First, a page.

Roland Nash of Verno Capital -
The partnership between Rosneft and ExxonMobil to explore and develop Russia's Arctic Basin has been met with some scepticism - understandably given some of the experience of western oil majors in Russia. But the deal is potentially of major significance for the Russian investment environment.
Exxon has a deserved reputation for doing a lot of due diligence and then making big commitments. They are the most globalised of all the oil majors with large-scale investments across the Middle East, Africa, and South America. The company tends to negotiate hard and is not afraid to fight its corner. They are suing Venezuela for $7bn rather than rolling over to Hugo Chavez as Chevron or BP have done.
They also have plenty of experience in Russia. Exxon was one of the first western oil companies in Russia after the fall of the Soviet Union. They helped pioneer the highly controversial Production Sharing Agreements (PSAs), and signed one of the biggest in 1996 alongside the Russian government to exploit the gasfields in the Sakhalin-I consortium. In the 15 years it has taken to bring the field online, Exxon has faced as many of the idiosyncratic risks of doing business in Russia's oil sector as any foreign company except, perhaps, BP.
Most significantly in 2003, Exxon was heavily rumoured to be close to buying 40% of Yukos-Sibneft from then-CEO and owner Mikhail Khodorkovsky. Some say that it was the potential sale of one of Russia's biggest oil assets by Russia's richest tycoon to an American company that catalyzed the process that ended with Yukos' oil assets in the hands of Rosneft. Exxon is unlikely to have gone into the Arctic deal with Rosneft with its eyes closed.
Looking long term
Clearly in terms of oil out of the ground, the deal is unlikely to produce anything concrete for many years. If it took 15 years to get hydrocarbons from Sakhalin, it is likely to take at least as long from the Arctic Basin. The multi-hundred-billion barrels of reserves bandied about by officials should be heavily discounted. Equally, the $500bn of potential investment announced by Prime Minister Vladimir Putin is for headlines, not for the economy.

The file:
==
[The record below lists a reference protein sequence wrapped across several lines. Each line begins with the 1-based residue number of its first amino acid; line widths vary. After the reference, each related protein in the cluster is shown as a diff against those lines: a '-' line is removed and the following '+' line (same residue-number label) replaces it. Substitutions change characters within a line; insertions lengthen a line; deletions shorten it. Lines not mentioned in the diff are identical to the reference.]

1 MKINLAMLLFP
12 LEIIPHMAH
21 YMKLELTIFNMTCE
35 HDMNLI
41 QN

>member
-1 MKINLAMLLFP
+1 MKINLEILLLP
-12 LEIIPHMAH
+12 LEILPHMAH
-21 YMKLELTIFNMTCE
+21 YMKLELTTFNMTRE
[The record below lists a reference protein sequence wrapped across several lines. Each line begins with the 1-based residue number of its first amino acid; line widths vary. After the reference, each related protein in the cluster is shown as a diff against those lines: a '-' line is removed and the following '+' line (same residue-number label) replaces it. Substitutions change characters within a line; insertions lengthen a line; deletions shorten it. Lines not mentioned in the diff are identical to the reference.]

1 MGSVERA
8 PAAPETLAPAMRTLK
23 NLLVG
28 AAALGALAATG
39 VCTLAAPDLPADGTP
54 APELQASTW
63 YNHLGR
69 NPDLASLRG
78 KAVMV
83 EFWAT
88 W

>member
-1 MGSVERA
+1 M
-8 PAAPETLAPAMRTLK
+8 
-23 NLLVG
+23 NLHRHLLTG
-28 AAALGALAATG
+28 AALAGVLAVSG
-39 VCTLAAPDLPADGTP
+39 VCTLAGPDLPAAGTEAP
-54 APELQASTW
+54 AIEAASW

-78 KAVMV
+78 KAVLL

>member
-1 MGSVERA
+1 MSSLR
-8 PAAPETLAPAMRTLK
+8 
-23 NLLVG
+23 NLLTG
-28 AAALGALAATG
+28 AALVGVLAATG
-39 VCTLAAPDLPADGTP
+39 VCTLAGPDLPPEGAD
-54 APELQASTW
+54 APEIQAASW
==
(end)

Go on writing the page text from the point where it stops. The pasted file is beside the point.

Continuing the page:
But in terms of what it means for the Russian investment environment and, potentially for Rosneft, it can prove very significant, for four reasons:
First, it shows that the Russian oil sector is still open to international majors. Exxon had been amongst the most sceptical towards Russia since the Yukos case. This deal indicates that they are convinced that there is opportunity in Russia.
Second, it shows that American companies are welcome, and are choosing to invest in Russia. While President Barack Obama's "reset button" seems sometimes to be a bit sticky, private sector companies in the US are stepping into Russia post-crisis. Earlier this year, PepsiCo paid $3.8bn for a 60% stake in Russian juice-maker Wimm-Bill-Dann. Microsoft and Intel have been active in the Skolkovo high-tech park. Boeing is increasing its investment into titanium producers. While it sometimes seems that European companies, particularly German, are more comfortable investing in Russia, and that Russia has been looking increasingly towards Asia for investment, the Exxon deal proves that, at least commercially, ties with the US remain important.
Third, it should be seen as a big signal of Russia's intentions post-next year's presidential elections. The timing of the announcement and Putin's personal involvement is surely not coincidental. Putin wants to build a big, powerful economy, and he recognises the need for foreign investment to do that.
Fourth, and perhaps most interestingly, it is the latest example of Russia's national champions going international. The headlines are all about Exxon's investment into Russia. But just as significant is Rosneft being invited into the international arena alongside Exxon. It has proven difficult for emerging market oil companies to make an impact outside of their own countries. It has also proven difficult for Russian companies to grow outside of their borders. By utilising its comparative advantage in reserves, Rosneft is being given the opportunity to shift from being a national oil company into an international oil company.
Western majors (and many Russian oil companies) have often had a torrid time investing into Russia's oil sector. But precisely because of those difficulties, the Exxon deal with Rosneft may prove to be a key milestone. Exxon, as much as any company, understands the risks, and Russia wants foreign investment. With all of their global and Russian experience, Exxon have chosen to enter into a partnership with a Russian state-owned oil company which contains the legacy Yukos assets and is closely associated with some of Russia's most powerful politicians. The deal's size and timing seems to say a lot about how Russia's investment environment is changing.
Roland Nash is Chief Investment Strategist of Verno Capital
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